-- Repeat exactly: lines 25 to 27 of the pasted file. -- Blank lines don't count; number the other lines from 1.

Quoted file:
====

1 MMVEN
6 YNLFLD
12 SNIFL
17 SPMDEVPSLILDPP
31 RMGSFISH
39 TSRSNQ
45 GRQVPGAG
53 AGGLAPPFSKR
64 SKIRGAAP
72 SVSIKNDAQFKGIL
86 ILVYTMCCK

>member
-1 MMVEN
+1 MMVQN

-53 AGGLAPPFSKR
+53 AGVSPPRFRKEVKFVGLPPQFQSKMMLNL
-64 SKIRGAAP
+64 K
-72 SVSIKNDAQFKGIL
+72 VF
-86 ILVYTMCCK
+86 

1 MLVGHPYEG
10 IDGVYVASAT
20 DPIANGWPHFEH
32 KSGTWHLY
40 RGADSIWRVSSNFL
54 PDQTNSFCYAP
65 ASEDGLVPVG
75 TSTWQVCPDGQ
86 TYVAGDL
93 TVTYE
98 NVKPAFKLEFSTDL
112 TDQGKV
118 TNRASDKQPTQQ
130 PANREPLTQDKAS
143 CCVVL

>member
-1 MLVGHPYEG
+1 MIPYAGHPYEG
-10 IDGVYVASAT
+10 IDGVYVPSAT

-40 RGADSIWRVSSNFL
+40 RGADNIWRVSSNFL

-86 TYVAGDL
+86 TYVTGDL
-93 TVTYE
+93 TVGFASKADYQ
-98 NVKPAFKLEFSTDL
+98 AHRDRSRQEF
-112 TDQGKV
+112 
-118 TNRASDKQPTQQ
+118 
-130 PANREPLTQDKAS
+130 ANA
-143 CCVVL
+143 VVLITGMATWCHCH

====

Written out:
20 DPIANGWPHFEH
32 KSGTWHLY
40 RGADSIWRVSSNFL